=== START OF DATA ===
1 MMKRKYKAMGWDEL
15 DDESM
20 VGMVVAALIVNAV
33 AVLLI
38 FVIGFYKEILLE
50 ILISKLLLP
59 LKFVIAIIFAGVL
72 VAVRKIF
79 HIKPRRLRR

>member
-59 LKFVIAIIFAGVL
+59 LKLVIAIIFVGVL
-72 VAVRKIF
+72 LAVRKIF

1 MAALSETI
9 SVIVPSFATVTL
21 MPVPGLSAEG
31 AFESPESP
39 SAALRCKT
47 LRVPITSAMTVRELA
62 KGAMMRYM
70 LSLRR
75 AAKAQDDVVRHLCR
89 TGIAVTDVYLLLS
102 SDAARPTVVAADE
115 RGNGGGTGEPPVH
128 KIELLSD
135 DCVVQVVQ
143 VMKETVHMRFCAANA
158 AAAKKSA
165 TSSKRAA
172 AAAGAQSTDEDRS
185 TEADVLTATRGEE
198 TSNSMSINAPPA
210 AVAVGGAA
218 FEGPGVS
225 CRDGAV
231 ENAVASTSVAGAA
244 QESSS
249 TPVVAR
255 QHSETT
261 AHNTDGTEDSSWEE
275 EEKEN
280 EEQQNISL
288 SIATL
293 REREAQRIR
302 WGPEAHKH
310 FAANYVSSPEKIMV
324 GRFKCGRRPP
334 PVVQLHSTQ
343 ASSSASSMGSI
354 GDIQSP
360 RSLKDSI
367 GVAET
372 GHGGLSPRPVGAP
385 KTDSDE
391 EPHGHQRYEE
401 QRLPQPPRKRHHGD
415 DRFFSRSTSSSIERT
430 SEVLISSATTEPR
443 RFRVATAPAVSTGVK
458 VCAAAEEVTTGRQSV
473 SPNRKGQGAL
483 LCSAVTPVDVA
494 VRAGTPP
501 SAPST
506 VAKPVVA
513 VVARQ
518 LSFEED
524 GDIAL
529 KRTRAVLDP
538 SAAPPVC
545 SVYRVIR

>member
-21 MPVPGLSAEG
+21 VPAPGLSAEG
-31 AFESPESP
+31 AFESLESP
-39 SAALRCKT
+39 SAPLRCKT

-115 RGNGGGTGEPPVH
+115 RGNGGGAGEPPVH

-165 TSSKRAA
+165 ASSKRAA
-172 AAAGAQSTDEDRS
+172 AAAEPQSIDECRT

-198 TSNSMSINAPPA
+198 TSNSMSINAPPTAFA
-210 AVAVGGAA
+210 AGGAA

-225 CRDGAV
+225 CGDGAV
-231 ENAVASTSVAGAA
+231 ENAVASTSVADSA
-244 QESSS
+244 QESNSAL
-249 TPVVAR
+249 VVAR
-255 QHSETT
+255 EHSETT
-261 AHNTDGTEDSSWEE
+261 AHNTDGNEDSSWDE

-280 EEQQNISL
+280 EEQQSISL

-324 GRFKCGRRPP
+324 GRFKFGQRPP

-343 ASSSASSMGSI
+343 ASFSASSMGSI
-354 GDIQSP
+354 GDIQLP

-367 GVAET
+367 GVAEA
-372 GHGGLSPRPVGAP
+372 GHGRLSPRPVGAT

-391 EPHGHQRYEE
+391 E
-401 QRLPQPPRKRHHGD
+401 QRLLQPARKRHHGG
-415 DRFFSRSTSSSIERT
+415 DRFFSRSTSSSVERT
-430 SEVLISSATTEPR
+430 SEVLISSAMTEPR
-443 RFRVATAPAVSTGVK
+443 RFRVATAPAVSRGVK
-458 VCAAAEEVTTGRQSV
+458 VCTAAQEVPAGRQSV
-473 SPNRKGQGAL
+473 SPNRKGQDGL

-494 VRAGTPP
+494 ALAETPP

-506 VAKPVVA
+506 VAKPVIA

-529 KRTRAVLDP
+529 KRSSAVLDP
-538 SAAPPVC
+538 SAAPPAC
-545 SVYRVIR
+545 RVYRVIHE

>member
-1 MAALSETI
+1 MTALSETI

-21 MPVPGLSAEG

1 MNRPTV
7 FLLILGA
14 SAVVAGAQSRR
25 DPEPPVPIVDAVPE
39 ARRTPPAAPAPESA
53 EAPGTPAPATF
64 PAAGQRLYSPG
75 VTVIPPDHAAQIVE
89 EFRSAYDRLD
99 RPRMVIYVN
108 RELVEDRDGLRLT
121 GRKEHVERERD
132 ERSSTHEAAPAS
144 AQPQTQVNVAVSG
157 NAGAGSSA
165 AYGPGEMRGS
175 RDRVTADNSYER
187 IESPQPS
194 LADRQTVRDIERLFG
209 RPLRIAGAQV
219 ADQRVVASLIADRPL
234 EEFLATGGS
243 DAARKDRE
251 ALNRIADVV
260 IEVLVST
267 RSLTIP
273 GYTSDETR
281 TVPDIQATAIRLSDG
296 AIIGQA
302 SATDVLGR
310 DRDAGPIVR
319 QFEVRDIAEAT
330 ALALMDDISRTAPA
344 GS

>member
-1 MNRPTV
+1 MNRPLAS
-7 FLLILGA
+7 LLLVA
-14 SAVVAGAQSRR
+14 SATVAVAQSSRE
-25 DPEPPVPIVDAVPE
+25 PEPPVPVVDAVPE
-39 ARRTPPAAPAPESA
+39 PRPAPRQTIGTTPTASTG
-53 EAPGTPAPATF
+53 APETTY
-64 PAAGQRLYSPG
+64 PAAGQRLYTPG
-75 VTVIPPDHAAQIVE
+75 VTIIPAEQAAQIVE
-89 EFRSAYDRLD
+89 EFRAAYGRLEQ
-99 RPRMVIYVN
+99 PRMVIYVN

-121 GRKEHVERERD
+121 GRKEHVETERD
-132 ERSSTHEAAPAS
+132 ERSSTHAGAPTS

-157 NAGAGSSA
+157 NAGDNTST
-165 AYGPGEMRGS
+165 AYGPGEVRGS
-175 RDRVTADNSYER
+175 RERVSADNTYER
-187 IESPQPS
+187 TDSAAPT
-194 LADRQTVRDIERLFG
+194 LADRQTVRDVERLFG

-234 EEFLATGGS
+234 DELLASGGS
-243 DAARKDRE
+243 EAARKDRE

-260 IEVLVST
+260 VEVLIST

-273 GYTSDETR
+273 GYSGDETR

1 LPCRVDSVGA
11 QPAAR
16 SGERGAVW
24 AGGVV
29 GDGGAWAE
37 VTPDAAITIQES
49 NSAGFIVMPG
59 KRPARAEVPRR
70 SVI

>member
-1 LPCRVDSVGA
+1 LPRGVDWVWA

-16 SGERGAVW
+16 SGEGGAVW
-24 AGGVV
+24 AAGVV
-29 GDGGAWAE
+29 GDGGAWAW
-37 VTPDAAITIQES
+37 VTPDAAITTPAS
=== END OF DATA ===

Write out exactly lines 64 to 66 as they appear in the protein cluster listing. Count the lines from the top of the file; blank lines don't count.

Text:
483 LCSAVTPVDVA
494 VRAGTPP
501 SAPST